Environmental Sustainability (Hotchkiss Summit) and Campus Energy Audits
In 2013, 60 private schools met to share common challenges and solutions in sustainability education on their campuses. Our project will follow up with these schools through student representatives, who will evaluate progress and challenges at each school. Our hope is that this will pave the way for a future student led conference with schools on a similar path. This process and our progress will be documented in the NAIS National Magazine in 2014-2015.
The intention of this project is to use both previous and new ideas for sustainable change that can be implemented at HPA. The audits will consist of research used to develop methods of improving efficiency and environmental quality on the HPA campus. The course will require learning how to use various sensors to gather data on environmental quality and energy. From this data we will develop possible solutions for problems such as air quality and noise levels and adequate lighting. These factors impact the quality of education at HPA, and therefore are critical to the success of our students. The outcome of the project would include implementing basic environmental energy concepts and learning how to think critically while improving the overall quality of campus sustainability.
Ideas from the Hotchkiss Environmental Summit are important in providing a broader view of the impact sustainable education and change can have on different communities.The Hotchkiss Environmental Summit was a conference held in 2013 between various independent schools who had begun work on environmental sustainability. These schools were at many different stages in terms of research and development of sustainable concepts, contributing to the overall understanding of the process involved with similar environmental projects. Unlike the first summit, the second will be held by a group of students working on addressing environmental issues. The project will mainly focus on achieving sustainability goals, addressing current consumption problems, and getting people more interested in the environment. This will require frequent communication and collaboration with a group at HPA and groups from other schools.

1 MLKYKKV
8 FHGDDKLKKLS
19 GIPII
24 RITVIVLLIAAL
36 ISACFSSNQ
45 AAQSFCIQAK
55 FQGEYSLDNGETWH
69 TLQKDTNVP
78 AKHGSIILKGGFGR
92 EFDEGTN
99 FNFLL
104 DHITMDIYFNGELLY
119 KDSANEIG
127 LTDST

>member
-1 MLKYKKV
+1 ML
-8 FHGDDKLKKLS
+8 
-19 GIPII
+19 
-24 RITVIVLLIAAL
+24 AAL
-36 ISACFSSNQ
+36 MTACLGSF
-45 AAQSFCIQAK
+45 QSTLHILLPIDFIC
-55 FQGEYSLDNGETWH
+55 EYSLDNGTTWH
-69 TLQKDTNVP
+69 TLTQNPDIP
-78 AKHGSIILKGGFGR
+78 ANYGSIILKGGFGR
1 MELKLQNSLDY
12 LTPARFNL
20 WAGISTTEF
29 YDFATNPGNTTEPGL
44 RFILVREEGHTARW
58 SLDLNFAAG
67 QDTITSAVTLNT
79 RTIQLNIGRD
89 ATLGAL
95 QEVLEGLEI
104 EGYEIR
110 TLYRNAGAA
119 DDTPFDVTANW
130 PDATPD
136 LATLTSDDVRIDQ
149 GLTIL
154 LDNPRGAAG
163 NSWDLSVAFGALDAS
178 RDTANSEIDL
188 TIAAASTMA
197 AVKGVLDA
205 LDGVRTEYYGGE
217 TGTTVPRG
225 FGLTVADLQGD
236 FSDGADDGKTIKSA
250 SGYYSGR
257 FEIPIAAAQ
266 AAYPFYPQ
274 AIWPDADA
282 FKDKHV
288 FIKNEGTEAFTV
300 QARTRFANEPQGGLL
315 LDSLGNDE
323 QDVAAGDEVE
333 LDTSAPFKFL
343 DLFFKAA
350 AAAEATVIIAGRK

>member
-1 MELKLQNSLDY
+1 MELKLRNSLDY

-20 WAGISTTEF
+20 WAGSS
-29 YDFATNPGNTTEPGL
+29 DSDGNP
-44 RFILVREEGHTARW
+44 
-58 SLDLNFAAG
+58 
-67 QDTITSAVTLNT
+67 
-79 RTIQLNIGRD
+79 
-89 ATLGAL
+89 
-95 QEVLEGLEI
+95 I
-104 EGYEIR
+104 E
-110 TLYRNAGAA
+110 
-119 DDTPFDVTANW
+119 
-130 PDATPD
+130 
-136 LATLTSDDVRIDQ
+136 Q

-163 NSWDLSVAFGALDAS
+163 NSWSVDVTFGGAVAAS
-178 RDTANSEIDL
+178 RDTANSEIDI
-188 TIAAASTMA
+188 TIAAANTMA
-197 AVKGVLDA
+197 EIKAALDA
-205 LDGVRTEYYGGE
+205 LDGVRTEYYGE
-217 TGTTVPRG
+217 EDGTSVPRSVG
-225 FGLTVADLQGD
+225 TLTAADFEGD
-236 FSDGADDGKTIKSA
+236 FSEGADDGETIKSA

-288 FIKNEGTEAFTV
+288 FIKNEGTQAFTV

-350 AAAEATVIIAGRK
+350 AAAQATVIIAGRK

One direction I could take with this project is to use it as a platform for teaching other people about environmental problems and how we are working to solve them. This could be done with the village campus or other schools later this year. The communicative aspect of the project is significant because when people are aware of issues that impact them, they often care more and are more likely to work toward finding a solution. Teaching younger kids is also important because they often have obscure ideas for solving a problem, which may lead to more efficient solutions. By combining all of these elements, the project may become more complete, as the research done on the HPA campus can impact the research done by other students at different schools and vice versa.
The assessments will be comprised of research/ analysis papers and visual representations for use as a reference or presentation based assignment. Communicating with other students will also be a large part of these projects. Meeting times will be determined by the availability of group members working on the audit project. These meetings will be held at a minimum of twice per week with emphasis on group contributions. These would be held in the Energy Lab or in the locations being evaluated. If the project expands to the village campus, then the times would be formulated around the schedule and availability of those students.